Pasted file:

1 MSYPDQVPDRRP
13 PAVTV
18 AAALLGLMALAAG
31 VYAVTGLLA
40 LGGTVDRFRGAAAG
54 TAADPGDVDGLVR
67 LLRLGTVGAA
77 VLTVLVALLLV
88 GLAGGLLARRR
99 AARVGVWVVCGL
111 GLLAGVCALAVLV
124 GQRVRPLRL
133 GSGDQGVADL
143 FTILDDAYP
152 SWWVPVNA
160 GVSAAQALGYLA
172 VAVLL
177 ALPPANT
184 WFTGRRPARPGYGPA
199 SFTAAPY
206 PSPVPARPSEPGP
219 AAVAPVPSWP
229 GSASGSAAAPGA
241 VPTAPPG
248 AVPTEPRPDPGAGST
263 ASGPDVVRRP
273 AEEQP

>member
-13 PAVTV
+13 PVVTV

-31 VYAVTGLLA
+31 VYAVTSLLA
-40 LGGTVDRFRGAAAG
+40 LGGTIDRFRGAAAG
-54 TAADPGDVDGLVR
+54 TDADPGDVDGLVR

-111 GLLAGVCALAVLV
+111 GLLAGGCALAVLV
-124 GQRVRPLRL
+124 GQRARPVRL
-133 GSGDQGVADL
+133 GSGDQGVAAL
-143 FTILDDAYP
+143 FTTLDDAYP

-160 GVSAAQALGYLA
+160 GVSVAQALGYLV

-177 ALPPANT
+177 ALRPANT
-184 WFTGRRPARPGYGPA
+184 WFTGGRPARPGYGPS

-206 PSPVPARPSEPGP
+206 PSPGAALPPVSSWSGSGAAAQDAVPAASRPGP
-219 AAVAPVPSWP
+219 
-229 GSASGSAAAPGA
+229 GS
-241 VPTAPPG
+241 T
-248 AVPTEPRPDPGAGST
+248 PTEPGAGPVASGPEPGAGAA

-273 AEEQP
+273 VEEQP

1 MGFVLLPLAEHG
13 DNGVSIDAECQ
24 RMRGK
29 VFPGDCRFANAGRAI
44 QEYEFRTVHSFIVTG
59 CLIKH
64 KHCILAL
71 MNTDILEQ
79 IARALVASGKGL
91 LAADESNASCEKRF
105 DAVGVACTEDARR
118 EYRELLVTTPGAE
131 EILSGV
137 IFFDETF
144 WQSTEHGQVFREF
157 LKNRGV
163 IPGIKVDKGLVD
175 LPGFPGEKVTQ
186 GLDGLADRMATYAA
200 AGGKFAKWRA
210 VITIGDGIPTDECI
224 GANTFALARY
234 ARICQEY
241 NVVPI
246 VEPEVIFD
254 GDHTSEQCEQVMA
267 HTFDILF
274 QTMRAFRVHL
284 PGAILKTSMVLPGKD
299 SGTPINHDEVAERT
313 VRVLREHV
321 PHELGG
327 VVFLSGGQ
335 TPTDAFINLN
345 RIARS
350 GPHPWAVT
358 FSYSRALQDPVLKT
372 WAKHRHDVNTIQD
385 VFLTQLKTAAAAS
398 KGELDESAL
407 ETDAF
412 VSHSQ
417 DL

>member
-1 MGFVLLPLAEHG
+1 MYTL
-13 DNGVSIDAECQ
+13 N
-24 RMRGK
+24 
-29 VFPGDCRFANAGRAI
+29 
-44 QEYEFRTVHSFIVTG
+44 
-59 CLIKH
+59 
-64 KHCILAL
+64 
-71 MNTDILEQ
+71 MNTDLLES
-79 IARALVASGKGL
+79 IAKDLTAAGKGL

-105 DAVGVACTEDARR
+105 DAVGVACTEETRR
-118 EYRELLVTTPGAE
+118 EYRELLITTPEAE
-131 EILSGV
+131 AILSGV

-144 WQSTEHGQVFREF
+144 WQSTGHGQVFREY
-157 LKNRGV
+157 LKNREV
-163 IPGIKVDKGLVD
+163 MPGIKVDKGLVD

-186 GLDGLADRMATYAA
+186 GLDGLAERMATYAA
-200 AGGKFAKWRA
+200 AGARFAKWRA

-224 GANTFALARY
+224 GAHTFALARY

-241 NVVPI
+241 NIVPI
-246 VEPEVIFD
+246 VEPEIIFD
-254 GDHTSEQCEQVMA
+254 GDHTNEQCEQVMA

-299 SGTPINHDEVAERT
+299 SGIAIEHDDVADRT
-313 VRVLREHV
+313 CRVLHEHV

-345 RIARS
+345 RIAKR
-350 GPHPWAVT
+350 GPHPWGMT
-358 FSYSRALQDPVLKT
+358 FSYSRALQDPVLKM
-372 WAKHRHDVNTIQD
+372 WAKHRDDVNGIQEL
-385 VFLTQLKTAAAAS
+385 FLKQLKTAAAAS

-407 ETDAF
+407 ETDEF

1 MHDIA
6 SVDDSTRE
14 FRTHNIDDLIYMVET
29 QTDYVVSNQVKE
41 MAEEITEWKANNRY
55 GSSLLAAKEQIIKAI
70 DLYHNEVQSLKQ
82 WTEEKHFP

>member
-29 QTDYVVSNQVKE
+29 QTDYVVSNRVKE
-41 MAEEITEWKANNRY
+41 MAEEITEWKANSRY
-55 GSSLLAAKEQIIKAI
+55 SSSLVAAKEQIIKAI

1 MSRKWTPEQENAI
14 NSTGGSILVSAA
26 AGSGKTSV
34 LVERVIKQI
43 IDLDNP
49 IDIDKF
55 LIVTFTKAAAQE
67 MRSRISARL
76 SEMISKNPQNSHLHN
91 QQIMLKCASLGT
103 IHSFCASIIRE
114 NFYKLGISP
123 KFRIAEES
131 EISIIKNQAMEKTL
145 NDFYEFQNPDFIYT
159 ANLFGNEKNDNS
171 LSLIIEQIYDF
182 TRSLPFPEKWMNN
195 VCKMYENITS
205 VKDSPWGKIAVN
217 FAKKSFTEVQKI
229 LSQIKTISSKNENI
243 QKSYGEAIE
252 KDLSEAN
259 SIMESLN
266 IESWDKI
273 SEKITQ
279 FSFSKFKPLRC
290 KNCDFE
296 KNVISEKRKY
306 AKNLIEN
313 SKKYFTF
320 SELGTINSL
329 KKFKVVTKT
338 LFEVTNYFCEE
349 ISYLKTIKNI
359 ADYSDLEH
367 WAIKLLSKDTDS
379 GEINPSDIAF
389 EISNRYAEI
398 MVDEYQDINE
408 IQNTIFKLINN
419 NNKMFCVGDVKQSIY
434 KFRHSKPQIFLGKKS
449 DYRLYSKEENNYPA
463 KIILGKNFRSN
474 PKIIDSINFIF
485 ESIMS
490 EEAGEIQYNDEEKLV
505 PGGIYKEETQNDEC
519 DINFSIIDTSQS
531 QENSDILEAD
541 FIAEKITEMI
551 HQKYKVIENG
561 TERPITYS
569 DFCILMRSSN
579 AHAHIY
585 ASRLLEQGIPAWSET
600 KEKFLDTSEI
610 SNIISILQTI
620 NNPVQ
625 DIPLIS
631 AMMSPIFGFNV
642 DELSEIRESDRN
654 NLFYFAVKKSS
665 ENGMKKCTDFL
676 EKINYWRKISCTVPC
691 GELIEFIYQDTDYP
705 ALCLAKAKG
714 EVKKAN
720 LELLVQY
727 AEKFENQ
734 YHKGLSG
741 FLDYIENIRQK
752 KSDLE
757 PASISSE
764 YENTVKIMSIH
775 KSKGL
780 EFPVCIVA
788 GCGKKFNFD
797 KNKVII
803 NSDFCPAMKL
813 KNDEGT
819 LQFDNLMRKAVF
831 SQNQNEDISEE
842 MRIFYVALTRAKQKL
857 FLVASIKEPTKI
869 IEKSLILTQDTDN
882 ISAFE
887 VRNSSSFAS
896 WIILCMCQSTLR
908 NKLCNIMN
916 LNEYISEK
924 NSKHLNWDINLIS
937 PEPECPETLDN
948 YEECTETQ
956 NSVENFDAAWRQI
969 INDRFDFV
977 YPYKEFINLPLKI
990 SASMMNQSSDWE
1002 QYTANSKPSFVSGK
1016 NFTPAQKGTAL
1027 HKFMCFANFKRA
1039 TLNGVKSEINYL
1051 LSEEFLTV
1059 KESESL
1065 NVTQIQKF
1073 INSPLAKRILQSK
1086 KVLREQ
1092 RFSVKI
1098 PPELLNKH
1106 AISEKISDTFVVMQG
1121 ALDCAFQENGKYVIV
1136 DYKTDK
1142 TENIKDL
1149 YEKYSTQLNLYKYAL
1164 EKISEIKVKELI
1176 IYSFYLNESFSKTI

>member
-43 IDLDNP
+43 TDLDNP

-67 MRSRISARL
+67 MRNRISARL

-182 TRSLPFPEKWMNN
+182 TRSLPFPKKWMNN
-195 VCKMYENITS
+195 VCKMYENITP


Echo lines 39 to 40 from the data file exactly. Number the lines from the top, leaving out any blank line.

-124 GQRVRPLRL
+124 GQRARPVRL